In operation, the valve permits fluid to flow through the inner diameter of the isolation sleeve when the flapper is in the open position, but the valve is sealed to fluid flow when the flapper is in the closed position.
In one embodiment, the safety valve further includes a piston disposed above the flow tube, wherein the piston acts against the flow tube in response to hydraulic pressure in order to move the flow tube longitudinally. Preferably, the valve also includes a biasing member acting against the piston in order to bias the piston and connected flow tube to allow the flapper to close. An example of a biasing member is a spring. The piston may be either a rod piston or a concentric annular piston.
A method for controlling fluid flow in a wellbore is also provided. In one embodiment, the method includes the steps of placing a safety valve in series with a string of production tubing. The production tubing has a bore there through, and the safety valve may be as described above. The method also includes the steps of running the production tubing and safety valve into the wellbore, placing the flapper in its open position, and pumping cement into the bore of the production tubing and through the safety valve. In one embodiment, the method also includes further pumping cement into an annulus formed between the production tubing and the surrounding wellbore to form a cement column, thereby securing the production tubing in the wellbore, providing fluid communication between the bore of the tubing and a selected formation along the wellbore, and producing the well by allowing hydrocarbons to flow through the production tubing and the opened safety valve. Preferably, the step of providing fluid communication between the bore of the tubing and a selected formation along the wellbore is accomplished through use of a perforating gun.
So that the manner in which the above recited features of the present invention can be understood in detail, a more particular description of the invention, briefly summarized above, may be had by reference to embodiments, some of which are illustrated in the appended drawings. It is to be noted, however, that the appended drawings illustrate only typical embodiments of this invention and are therefore not to be considered limiting of its scope, for the invention may admit to other equally effective embodiments.
The present invention is generally directed to a tubing-retrievable subsurface safety valve for controlling fluid flow in a wellbore. Various terms as used herein are defined below. To the extent a term used in a claim is not defined below, it should be given the broadest definition persons in the pertinent art have given that term, as reflected in printed publications and issued patents. In the description that follows, like parts are marked throughout the specification and drawings with the same reference numerals. The drawings may be, but are not necessarily, to scale and the proportions of certain parts have been exaggerated to better illustrate details and features described below. One of normal skill in the art of subsurface safety valves will appreciate that the various embodiments of the invention can and may be used in all types of subsurface safety valves, including but not limited to tubing retrievable, wireline retrievable, injection valves, or subsurface controlled valves.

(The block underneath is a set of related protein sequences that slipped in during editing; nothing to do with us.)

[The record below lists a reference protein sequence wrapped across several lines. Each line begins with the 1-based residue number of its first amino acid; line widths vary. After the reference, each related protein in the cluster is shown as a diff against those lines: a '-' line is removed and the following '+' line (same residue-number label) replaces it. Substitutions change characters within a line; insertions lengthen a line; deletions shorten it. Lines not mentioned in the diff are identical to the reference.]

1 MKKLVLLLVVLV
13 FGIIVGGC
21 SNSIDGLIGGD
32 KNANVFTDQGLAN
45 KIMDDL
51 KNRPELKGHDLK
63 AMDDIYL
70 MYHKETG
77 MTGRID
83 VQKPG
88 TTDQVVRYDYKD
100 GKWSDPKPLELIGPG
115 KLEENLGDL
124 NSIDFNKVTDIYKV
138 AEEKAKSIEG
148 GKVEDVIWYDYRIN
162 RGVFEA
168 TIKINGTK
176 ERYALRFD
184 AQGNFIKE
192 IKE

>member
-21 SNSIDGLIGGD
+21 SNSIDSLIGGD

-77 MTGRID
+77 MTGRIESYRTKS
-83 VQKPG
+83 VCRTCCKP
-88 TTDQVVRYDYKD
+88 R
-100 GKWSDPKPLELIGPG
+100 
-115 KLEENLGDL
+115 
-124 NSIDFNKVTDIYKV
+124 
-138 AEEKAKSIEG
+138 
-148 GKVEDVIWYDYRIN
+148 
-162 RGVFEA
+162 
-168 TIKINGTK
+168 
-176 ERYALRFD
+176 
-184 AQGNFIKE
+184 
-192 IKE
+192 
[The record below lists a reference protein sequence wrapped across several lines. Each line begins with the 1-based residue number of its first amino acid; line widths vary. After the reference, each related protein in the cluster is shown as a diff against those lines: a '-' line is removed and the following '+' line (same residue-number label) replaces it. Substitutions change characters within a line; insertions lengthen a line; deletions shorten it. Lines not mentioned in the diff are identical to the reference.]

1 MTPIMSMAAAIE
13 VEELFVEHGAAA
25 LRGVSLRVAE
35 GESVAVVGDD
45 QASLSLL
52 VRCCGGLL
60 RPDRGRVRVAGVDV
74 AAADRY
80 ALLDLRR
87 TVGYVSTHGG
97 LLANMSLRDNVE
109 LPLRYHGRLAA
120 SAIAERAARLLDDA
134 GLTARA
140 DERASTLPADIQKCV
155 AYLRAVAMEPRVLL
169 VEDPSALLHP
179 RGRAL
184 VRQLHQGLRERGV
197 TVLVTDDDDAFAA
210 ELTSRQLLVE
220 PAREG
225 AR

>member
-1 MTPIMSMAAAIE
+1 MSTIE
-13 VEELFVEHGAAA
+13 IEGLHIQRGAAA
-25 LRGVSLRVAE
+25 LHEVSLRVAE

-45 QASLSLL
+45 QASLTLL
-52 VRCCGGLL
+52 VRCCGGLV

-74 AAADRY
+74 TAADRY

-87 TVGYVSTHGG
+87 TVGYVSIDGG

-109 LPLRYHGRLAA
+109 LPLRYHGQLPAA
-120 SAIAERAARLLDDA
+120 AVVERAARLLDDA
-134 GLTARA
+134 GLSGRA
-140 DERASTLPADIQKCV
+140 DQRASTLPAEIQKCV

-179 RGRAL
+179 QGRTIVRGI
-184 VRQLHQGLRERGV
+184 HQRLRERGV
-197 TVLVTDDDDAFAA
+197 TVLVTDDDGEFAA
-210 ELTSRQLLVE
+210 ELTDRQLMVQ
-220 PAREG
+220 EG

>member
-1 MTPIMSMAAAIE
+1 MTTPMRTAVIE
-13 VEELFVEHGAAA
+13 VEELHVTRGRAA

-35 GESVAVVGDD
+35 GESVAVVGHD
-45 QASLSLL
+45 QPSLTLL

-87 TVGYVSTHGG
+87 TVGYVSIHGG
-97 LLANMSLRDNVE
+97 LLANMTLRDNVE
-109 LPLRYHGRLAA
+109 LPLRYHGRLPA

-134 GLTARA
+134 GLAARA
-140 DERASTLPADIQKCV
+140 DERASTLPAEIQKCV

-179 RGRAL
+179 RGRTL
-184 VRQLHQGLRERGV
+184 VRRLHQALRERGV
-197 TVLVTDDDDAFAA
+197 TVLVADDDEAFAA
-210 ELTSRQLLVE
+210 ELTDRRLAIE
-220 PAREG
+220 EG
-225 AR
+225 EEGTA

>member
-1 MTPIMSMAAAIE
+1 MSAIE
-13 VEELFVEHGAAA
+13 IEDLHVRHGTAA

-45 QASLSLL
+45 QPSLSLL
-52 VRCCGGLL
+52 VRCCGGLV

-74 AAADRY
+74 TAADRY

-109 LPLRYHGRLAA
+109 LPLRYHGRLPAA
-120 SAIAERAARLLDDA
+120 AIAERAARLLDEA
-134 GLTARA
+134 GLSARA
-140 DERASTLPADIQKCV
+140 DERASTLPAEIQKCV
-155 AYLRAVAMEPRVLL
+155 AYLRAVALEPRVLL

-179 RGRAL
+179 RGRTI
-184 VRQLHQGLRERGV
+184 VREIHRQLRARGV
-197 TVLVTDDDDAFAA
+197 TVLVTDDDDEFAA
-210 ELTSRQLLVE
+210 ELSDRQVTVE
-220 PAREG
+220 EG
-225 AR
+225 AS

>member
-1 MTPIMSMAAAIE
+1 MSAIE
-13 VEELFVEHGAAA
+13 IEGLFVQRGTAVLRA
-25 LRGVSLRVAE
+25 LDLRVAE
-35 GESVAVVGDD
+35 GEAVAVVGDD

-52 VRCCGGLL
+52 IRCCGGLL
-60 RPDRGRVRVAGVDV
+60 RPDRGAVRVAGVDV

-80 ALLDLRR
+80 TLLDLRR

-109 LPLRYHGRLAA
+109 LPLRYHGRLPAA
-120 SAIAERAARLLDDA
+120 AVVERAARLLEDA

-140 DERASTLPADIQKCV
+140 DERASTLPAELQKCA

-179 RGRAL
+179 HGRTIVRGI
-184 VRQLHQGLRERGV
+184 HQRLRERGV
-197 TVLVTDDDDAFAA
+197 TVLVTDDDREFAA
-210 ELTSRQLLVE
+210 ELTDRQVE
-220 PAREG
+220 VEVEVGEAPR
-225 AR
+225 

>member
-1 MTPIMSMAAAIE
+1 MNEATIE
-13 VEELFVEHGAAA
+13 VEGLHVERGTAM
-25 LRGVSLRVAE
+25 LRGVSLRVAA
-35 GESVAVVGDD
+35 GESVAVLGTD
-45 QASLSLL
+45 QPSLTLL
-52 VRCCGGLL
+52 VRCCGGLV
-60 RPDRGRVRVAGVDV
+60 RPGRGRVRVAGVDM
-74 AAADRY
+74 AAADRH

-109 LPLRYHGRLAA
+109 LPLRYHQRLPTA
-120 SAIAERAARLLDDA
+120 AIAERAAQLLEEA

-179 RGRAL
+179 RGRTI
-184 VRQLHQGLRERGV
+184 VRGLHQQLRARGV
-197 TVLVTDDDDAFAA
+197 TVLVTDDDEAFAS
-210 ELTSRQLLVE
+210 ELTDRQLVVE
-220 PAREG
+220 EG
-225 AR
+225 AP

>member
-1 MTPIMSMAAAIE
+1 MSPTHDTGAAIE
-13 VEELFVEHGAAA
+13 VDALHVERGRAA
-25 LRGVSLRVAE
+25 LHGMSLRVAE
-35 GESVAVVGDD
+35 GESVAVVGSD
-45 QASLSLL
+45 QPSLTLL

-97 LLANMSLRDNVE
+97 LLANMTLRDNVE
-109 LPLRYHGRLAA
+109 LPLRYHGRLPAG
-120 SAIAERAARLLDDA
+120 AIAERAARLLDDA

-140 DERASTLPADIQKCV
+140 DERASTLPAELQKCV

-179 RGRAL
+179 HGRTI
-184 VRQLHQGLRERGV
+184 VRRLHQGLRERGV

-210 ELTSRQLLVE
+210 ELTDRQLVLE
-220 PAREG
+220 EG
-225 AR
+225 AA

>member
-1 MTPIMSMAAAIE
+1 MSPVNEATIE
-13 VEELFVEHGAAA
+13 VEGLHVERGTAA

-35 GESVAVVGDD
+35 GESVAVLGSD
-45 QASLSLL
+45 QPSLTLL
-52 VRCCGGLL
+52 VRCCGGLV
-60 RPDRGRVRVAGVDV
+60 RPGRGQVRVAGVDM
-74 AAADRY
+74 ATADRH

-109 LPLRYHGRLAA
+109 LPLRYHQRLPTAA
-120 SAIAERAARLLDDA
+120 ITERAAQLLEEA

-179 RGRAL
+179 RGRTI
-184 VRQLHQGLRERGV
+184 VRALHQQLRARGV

For ease of explanation, the invention will be described generally in relation to a cased vertical wellbore. It is to be understood; however, that the invention may be employed in an open wellbore, a horizontal wellbore, or a lateral wellbore without departing from principles of the present invention. Furthermore, a land well is shown for the purpose of illustration; however, it is understood that the invention may also be employed in offshore wells or extended reach wells that are drilled on land but completed below an ocean or lake shelf.
During the completion operation, the wellbore 100 is lined with a string of casing 105. Thereafter, the production tubing 120 with the safety valve 200 disposed in series is deployed in the wellbore 100 to a predetermined depth. In connection with the completion operation, the production tubing 120 is cemented in situ. To accomplish this, a column of cement is pumped downward through the bore of the production tubing 120. Cement is urged under pressure through the open safety valve 200, through the bore of the tubing 120, and then into an annulus 125 formed between the tubing 120 and the surrounding casing 105. Preferably, the cement 160 will fill the annulus 125 to a predetermined height, which is proximate to or higher than a desired zone of interest in an adjacent formation 115.
After the cement 160 is cured, the formation 115 is opened to the bore of the production tubing 120 at the zone of interest. Typically, perforation guns (not shown) are lowered through the production tubing 120 and the valve 200 to a desired location proximate the formation 115. Thereafter, the perforation guns are activated to form a plurality of perforations 110, thereby establishing fluid communication between the formation 115 and the production tubing 120. The perforation guns can be removed or dropped off into the bottom of the wellbore below the perforations. Hydrocarbons (illustrated by arrows) may subsequently flow into the production tubing 120, through the open safety valve 200, through a valve 135 at the surface, and out into a production flow line 130.
During this operation, the valve 200 preferably remains in the open position. However, the flow of hydrocarbons may be stopped at any time during the production operation by switching the valve 200 from the open position to the closed position. This may be accomplished either intentionally by having the operator remove the hydraulic pressure applied through the control line 145, or through a catastrophic event at the surface such as an act of terrorism. The valve 200 is demonstrated in its open and closed positions in connection with
The illustrative valve 200 includes a top sub 270 and a bottom sub 275. The top 270 and bottom 275 subs are threadedly connected in series with the production tubing (shown in
In the arrangement of
As illustrated in